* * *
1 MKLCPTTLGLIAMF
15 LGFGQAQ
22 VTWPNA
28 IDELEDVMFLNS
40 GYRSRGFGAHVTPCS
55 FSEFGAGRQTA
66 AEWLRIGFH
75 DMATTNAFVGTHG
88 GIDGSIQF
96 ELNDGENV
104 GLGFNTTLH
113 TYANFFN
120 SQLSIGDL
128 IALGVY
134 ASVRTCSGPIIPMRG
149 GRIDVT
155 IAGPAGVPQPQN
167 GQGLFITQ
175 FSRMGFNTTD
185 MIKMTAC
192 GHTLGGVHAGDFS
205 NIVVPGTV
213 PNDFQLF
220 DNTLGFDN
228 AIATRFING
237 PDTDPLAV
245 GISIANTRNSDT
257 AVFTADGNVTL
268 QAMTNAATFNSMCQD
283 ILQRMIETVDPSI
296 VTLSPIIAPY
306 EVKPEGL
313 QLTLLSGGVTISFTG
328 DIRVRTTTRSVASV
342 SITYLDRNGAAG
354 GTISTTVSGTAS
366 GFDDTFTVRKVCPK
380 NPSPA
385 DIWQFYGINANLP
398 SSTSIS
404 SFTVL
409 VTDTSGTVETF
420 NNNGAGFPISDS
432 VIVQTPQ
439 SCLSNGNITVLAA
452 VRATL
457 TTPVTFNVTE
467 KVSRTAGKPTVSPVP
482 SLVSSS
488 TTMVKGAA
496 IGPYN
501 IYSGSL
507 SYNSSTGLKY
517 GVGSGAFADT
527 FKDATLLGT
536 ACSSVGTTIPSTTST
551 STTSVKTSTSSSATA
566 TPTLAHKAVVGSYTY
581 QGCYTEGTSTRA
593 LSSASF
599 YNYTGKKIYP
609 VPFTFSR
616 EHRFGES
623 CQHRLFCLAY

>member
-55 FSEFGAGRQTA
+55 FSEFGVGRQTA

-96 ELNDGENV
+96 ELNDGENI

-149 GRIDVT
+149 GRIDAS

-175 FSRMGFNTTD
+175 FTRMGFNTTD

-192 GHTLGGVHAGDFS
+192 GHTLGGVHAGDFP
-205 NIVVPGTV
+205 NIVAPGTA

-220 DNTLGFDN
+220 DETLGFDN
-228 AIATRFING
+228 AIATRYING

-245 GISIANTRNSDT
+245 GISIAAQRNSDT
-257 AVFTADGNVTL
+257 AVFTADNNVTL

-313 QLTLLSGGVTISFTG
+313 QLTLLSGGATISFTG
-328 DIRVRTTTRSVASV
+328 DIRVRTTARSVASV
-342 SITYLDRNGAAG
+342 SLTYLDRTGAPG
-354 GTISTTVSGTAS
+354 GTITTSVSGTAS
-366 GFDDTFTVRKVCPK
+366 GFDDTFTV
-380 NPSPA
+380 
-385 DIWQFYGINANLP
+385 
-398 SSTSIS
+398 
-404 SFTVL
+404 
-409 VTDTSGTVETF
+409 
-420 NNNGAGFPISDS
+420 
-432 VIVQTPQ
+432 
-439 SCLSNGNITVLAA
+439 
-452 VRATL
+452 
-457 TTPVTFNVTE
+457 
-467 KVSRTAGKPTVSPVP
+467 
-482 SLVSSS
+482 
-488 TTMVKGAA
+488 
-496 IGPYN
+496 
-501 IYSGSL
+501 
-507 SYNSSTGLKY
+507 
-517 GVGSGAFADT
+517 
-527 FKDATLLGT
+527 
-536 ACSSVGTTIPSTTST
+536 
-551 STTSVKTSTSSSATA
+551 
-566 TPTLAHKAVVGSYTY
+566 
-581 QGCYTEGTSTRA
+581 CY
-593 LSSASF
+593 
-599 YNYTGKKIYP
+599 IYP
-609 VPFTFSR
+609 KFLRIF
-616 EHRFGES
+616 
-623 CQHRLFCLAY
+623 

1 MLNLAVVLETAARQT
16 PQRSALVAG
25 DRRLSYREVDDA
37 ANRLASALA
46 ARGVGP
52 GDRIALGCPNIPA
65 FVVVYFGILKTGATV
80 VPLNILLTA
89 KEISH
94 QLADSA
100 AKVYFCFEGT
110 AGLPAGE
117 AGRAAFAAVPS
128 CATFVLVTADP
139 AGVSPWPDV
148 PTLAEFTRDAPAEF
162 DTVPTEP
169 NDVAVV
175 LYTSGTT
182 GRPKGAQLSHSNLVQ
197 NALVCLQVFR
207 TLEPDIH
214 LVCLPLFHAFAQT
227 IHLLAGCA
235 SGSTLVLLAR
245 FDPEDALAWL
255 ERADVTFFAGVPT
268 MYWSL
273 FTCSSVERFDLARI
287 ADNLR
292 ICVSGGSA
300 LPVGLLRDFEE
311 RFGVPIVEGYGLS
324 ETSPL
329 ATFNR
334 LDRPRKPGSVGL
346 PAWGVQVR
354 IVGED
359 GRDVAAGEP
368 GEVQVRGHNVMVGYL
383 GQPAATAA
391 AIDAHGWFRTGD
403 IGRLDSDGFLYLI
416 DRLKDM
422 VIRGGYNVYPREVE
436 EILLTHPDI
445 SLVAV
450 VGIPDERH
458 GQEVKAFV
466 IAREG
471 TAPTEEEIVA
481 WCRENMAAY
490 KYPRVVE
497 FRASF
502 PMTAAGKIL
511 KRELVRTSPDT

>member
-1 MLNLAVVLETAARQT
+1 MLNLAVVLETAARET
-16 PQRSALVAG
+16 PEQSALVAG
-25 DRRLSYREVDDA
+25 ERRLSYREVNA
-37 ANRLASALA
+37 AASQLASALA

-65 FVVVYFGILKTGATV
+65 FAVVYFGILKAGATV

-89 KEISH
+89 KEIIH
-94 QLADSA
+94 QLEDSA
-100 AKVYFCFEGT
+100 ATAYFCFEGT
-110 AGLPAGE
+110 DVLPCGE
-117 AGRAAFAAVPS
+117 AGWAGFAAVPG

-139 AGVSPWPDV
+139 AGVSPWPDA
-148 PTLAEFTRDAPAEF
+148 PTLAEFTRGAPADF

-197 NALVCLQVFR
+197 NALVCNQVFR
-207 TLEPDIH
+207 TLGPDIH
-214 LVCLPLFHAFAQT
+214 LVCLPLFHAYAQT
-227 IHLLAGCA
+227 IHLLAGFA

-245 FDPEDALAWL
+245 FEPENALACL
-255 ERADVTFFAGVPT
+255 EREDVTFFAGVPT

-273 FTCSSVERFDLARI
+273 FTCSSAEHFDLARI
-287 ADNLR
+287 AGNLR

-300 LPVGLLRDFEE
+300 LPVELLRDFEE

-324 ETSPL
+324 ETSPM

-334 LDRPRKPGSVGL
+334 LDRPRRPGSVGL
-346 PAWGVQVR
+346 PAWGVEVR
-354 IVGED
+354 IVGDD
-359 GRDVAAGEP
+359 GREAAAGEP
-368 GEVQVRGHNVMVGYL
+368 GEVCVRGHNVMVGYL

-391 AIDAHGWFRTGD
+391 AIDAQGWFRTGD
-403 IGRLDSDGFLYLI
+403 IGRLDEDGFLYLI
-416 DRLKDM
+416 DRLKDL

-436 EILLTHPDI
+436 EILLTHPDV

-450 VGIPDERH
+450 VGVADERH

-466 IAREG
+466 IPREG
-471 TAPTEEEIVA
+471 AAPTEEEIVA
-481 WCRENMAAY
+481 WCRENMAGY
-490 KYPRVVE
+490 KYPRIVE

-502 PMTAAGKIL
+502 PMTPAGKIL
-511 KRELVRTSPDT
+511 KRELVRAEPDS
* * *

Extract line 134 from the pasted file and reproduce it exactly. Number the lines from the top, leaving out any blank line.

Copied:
-551 STTSVKTSTSSSATA